Why tropical species are more exposed to climate risk

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Predictions indicate that the Madagascar frog Mantella aurantiaca is likely to decline dramatically by 2070. Credit: Frank Vassen/Wikimedia, CC PER

The effects of climate change – extreme heat waves, wildfires on an unprecedented scale and devastating floods – have been happening now for several decades, and the COP26 climate agreement reached in Glasgow will not be enough to maintain the global warming below 2°C, because the French recently said climatologist Benjamin Sultan.

Species are not immune to these disturbances. In a report from IPBESthe equivalent of the IPCC for biodiversity, ecologists point to dramatic declines in numbers worldwideincluding in apparently preserved regions.

Future projections are no better. Studies aimed at predicting the effects of climate change suggest there will be winners and losers, but mostly losers– not to mention the risk of invasion by the “winners”.

If the idea of ​​containing global warming to less than 2°C is gaining ground, this effort would nevertheless remain insufficient, as underlined by a study published in the reference journal Climate change.

A clearer signal in the tropics

Climate change, as we can see, will cost us all, even in temperate regions. However, a growing number of studies show a gradient in the magnitude of species response to climate change. The closer you get to the equator, the more serious the effects. This is the case, for example, of European birds, with greater declines in the southernmost populations. The same pattern exists in the North American mountainswhere the birds follow the cold to higher altitudes, but it is mostly seen in the tropics.

This gradient was also observed in the body size of the French passerines. A study that I carried out with the National Museum of Natural History (MNHN), published today in Global change and biogeography, showed that juvenile growth was negatively affected by high temperatures, but only in the south. I summarize this research with Benjamin Freeman (University of British Columbia) in the following rap song:

Credit: Science Rap Sessions

Species living closer to their tolerance threshold

How to explain such a pattern? Aren’t the southernmost species adapted to warmer climates? Of course, but heat and drought are still the main constraints in these regions. In the Mediterranean region, warming would increase aridity, and therefore reduce plant production, the basis of the food chain. More heat, more aridity, fewer plants and fewer insects mean less food for birds in the spring.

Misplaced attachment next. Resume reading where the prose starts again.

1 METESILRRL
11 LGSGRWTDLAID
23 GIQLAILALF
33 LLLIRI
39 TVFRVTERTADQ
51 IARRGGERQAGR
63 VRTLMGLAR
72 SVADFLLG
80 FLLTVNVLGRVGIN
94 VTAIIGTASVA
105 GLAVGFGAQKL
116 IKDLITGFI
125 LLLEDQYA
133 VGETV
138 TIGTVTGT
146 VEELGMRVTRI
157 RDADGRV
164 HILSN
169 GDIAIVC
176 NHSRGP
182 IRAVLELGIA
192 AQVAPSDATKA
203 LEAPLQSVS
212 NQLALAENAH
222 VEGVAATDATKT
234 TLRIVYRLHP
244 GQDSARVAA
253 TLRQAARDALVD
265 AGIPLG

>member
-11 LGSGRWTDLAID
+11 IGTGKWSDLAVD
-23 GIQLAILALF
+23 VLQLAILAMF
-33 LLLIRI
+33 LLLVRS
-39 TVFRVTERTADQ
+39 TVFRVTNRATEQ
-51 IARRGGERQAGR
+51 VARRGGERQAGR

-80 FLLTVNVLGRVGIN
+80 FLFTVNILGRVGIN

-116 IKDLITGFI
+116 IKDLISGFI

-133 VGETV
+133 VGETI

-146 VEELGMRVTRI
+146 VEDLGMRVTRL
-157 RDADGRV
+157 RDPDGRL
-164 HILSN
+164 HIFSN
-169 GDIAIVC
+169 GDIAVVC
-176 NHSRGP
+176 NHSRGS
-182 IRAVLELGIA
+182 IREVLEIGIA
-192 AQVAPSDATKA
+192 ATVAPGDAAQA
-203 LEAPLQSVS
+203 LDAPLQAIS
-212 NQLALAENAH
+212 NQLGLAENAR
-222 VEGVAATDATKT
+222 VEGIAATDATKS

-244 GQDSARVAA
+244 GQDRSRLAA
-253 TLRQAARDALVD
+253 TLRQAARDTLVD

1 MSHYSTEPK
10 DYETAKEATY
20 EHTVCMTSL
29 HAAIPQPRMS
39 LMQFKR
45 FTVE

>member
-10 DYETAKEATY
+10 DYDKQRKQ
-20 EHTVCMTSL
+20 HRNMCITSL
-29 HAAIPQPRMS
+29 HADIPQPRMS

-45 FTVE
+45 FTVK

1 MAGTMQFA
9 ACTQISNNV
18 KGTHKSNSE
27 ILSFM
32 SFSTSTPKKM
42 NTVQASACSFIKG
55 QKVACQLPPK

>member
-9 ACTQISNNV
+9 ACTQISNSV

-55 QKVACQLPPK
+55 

And the tropics, where the climate is humid? The species have also adapted to these climates, but the upper limit of their thermal tolerance is no different from that of temperate species. Tropical species live permanently near this limit. Therefore, a very slight change in temperature may drive them beyond their physiological comfort zone.

Alarming projections

It is possible to anticipate the consequences of climate change using predictive models. After having identified the favorable climatic conditions for a given species, ecologists exploit the future climatic scenarios constructed by climatologists.

In a study carried out in collaboration with the University of Porto and the NGO Madagasikara Voakajy, these models predict a dramatic decline in climatic conditions by 2070 for two species: a brightly colored frog from Madagascar and a gecko, sticky lizard from Reunion.

Both species are restricted to a narrow region, with very specific climatic conditions. The study takes into account various sources of uncertainty, either related to the scenario or to the methods. Either way, the climate will become largely unsuitable for both species, not only in their current range, but across their respective islands as well. Climate change can now be added to the long list of threats that already weigh on their environment.

A glimmer of hope

These models suggest that the ideal climatic conditions for these species will no longer be met in the future. However, they ignore the ability of the species to adapt to new conditions. Some species may change their habits to avoid the hottest times of the day (or year). Others may find microclimatic refuges, either in nature or in urban areas. It is also possible that these species tolerate heat better than expected.

Conservation actions have already been undertaken in Reunion. Then go Nature Indian Ocean has planned restoration programs for the gecko’s natural habitat. These approaches make it possible to anticipate climate risks by favoring existing populations.

What good is all this if the climate becomes unsuitable in the future? The study allowed us to identify with great precision the areas that are predicted as the most favorable in the future. The results will provide guidelines for conservation practitioners and help them maintain or create suitable habitats that will represent a refuge for this highly threatened lizard.

The data being fragmentary, this study was conducted on only two species. However, such dire predictions may well come true for a number of other tropical species. In short: it’s another wake-up call in an overheated world.

What will happen to the baobabs in Madagascar in the future?

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